“Social media is like teen sex.
Everybody wants to do it.
Nobody knows how.
When it’s finally done there is surprise it’s not better”
– Avinash Kaushik, analytics evangelist, Google
An amusing anecdote that social media consultant Yongfook brought up during last week’s Blogout ’09, but nonetheless very true.
Run on 6th and 7th March (Friday and Saturday) last week, Blogout ’09 was an event organized by Singapore’s TDM (The Digital Movement) to help attendees “make sense of the social media space in Singapore”.
They brought together a bunch of digital media consultants like Yongfook, Joel Postman and Tania from Ogilvy to present to the largely government audience (at least on the 6th when I was there) on social media. Topics touched on include how to measure ROI, how to do outreach in this space and where social media is going in the future.
It was well-run and well-coordinated, so kudos to the TDM folks (e.g. Claudia) for organizing a great event from a bottom-up grassroots effort.
Just adding my two cents to various topics that caught my interest throughout Friday 6th when I was there:
- On measuring social media ROI: Yongfook mentioned looking at various business “needles” (e.g. authority, marketing/sales leads, etc.) to measure impact rather than using web metrics like page hits and number of visitors. Whilst I agree that these are effective measures, how these metrics are formulated and pegged to business impact is difficult to do (which is why it’s valuable!). I doubt you can get away from things like page hits and the like short term — even though they can be gamed — because it’s an objective metric that’s easy for the fledgling social media industry to measure and sell.
- On making money through blogs or paying blogs to blog: Whilst there are individuals who probably are exceptional in this area, I’m not convinced that blogs are a vehicle for making money, especially not through ads. And in the Singapore context, this is even more difficult due to reasons like the limited advertising market. Here’s anarticle I wrote for Digital Life two months back, in which SMU’s Michael Netzley explains why he believes it doesn’t work.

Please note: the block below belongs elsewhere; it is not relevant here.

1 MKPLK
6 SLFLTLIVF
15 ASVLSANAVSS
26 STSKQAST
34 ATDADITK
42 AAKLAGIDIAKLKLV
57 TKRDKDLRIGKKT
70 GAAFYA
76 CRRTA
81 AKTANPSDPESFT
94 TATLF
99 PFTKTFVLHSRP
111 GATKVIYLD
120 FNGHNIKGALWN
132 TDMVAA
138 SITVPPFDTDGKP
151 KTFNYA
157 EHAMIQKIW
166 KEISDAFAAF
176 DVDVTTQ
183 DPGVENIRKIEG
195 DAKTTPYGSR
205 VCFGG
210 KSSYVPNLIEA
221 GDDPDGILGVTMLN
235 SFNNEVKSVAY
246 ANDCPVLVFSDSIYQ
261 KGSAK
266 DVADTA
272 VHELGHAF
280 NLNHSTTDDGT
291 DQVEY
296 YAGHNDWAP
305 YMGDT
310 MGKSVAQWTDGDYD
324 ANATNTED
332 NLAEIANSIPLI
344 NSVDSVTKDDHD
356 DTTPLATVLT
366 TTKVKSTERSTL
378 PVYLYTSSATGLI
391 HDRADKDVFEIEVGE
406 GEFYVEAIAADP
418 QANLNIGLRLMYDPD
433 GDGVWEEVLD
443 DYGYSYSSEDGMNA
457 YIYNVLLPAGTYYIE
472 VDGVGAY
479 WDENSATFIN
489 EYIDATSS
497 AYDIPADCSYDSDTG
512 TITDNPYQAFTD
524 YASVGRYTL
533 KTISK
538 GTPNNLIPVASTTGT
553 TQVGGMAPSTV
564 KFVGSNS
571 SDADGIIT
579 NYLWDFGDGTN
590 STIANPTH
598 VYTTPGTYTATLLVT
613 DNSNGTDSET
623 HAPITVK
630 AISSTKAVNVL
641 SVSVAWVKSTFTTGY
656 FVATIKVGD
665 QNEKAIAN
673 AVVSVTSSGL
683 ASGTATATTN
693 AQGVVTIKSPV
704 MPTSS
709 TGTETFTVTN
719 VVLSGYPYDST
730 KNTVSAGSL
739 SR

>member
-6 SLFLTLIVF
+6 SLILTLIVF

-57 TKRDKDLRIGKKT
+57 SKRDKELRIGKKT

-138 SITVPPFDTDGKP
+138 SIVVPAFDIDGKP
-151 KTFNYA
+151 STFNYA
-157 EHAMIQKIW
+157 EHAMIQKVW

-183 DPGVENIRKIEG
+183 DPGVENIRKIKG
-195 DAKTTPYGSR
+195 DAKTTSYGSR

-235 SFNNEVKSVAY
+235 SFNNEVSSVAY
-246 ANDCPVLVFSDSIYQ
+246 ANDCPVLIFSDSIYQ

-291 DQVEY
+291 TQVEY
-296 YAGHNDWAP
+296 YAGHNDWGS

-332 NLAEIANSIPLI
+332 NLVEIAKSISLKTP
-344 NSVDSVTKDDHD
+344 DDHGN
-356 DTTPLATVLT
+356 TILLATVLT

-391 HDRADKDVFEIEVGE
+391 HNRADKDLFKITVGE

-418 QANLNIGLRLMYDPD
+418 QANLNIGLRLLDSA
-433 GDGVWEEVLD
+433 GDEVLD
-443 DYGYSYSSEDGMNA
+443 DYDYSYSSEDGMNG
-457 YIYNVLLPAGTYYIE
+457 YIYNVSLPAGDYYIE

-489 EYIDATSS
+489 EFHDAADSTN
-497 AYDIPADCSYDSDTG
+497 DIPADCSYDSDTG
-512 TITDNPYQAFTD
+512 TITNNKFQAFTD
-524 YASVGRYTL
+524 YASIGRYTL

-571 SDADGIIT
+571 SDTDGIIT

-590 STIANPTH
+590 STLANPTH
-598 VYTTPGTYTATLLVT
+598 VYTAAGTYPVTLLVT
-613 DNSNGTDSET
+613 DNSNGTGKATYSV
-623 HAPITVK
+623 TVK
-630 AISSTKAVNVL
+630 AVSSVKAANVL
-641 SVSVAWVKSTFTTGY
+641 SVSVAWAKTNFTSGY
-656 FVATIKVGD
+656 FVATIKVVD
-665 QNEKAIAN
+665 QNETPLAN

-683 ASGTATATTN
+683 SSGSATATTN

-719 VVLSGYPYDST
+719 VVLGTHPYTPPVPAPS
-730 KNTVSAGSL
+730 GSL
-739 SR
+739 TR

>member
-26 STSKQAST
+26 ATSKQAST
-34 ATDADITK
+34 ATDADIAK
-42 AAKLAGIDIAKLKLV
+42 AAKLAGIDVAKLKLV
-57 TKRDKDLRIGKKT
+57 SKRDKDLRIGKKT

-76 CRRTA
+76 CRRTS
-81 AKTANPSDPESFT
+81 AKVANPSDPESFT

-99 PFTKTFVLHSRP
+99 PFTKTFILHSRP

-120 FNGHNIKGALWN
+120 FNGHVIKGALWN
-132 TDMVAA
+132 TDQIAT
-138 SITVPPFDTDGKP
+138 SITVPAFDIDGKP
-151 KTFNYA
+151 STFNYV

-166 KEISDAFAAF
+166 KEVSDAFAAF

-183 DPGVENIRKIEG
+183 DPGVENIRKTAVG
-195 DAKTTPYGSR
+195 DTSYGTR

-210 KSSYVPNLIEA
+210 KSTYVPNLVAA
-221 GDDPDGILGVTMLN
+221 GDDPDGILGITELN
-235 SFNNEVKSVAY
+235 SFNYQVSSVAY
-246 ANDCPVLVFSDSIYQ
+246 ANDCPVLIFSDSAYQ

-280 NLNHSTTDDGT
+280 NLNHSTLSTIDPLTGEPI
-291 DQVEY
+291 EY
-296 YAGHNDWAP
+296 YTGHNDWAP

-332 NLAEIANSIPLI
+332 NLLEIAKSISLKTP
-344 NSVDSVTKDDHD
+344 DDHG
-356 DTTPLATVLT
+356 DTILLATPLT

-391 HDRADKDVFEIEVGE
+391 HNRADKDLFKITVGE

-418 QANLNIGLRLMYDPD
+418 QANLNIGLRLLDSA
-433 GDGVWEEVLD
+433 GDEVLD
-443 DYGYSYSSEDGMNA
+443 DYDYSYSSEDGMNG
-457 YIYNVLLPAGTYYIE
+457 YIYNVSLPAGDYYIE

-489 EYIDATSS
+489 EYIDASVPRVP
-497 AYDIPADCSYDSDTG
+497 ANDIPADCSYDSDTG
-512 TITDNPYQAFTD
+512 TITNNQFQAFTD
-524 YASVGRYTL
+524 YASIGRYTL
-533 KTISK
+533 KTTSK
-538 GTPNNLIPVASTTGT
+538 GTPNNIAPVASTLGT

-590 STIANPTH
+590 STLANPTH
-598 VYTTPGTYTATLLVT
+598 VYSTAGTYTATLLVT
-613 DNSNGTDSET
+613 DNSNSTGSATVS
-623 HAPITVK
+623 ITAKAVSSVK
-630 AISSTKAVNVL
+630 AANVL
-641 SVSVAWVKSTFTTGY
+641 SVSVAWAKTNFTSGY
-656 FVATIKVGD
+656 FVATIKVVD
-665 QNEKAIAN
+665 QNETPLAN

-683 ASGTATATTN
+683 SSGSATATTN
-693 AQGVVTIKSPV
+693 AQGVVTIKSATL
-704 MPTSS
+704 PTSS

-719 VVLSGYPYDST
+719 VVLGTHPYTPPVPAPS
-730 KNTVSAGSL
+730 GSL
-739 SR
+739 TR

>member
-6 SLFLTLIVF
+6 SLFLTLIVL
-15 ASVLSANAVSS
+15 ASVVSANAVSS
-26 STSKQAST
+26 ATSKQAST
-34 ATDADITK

- On blogger outreach: Yes, reaching out to bloggers is about conversations. To do it well, you need to understand why bloggers blog. Is it about passion? Is it about fame and/or ego? Do they only want friends to read or are they aiming for a wider audience? Do they intend to make a living from building their own personal brand online? The thing is this: people blog for all kinds of different reasons, and there are millions of them out there. Pragmatically speaking, you can’t talk to ALL of them; you have to prioritize. How influential are these bloggers that you reach out to? Will they champion what you’re presenting to them? I really don’t think this is as an easy question to answer as many social media folks make it sound like. “Just have conversations loh” isn’t going to cut it, unless you explain in depth what this entails.
- Is social media outreach useful for B2B? I’m not convinced of this myself. I think it’s far more useful for B2C than B2B. B2B is probably better served through other channels like industry relations or analysts relations, because it’s easier to see more direct business impact from these types of comms work. Maybe if you’re flush with cash and want to do a branding campaign social media could be included as a component for B2B, but to me there are better alternatives.
Agree? Disagree? Leave a comment!